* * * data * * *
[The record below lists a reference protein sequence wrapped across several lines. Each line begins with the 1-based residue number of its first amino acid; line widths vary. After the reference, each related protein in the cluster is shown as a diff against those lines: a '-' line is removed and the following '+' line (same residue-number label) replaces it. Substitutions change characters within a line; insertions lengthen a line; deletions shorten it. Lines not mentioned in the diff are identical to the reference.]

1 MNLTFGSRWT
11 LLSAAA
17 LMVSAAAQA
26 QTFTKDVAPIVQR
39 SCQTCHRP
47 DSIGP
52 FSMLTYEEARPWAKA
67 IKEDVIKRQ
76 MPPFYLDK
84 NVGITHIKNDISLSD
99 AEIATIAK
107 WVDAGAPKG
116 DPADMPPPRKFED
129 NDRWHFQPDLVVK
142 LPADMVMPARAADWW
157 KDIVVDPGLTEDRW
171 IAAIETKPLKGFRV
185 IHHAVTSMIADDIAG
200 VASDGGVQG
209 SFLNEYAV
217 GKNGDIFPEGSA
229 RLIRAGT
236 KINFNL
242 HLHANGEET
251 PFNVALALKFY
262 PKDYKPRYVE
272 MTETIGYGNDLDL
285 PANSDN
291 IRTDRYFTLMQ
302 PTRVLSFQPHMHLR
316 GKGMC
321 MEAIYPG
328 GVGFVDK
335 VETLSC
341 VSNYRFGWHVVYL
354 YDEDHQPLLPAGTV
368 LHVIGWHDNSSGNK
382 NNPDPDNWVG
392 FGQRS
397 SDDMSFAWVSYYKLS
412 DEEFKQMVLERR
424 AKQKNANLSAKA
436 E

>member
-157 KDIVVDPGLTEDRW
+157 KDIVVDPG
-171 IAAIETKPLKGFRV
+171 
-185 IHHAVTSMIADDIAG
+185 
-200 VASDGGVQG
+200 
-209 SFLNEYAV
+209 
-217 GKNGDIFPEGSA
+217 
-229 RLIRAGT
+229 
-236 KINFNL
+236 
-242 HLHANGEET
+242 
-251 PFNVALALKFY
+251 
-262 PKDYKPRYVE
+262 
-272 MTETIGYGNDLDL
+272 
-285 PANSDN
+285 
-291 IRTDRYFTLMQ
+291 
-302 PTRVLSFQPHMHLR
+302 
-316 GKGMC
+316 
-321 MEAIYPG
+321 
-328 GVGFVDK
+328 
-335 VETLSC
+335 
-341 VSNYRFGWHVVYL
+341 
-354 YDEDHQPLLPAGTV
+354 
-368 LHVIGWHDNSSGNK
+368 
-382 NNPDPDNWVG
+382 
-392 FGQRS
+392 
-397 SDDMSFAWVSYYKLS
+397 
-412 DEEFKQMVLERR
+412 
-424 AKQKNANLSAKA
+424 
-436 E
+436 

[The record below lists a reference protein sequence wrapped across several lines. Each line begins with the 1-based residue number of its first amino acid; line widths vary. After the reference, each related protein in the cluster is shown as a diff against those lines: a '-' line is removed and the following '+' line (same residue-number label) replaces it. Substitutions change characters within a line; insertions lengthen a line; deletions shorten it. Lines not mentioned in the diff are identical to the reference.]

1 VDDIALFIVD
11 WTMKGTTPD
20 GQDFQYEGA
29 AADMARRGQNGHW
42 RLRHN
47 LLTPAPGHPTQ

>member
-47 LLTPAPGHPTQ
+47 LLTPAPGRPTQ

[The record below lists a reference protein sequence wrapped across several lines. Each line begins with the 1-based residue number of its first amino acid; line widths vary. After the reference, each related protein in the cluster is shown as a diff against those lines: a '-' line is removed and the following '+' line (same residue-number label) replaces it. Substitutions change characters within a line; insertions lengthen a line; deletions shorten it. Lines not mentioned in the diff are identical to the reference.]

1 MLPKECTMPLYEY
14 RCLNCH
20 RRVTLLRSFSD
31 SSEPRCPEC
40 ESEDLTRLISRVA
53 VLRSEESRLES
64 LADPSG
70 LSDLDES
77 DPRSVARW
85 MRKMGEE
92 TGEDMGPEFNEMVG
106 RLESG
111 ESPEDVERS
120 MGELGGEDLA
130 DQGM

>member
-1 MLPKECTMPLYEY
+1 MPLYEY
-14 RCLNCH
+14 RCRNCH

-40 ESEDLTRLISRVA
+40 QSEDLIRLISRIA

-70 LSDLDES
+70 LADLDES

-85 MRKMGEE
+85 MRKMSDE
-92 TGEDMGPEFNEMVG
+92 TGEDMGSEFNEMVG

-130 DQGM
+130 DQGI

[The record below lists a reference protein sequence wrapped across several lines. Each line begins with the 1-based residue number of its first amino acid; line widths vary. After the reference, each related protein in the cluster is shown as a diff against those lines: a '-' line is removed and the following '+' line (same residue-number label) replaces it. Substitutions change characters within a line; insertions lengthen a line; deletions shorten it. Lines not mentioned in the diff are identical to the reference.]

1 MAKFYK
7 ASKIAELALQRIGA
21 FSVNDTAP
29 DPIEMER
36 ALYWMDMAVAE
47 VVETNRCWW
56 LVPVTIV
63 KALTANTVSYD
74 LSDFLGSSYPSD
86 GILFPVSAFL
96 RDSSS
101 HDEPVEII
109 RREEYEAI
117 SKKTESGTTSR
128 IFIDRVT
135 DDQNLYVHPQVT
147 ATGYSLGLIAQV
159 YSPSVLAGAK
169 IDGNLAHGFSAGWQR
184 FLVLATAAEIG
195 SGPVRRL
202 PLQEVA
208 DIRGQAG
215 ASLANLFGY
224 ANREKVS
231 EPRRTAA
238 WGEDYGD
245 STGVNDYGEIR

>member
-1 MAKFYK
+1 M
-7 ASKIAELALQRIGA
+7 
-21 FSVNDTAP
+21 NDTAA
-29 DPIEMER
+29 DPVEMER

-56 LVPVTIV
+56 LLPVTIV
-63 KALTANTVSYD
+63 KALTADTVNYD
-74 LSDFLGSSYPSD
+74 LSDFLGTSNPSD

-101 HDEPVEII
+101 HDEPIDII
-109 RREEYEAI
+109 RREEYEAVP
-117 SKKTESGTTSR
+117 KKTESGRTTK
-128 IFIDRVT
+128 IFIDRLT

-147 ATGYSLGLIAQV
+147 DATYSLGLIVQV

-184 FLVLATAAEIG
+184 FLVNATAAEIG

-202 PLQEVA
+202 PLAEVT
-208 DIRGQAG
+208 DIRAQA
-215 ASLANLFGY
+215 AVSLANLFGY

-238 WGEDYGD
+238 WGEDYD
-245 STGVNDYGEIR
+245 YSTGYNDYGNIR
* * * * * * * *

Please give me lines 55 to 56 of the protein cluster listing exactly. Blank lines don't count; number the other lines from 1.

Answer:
+209 
-217 GKNGDIFPEGSA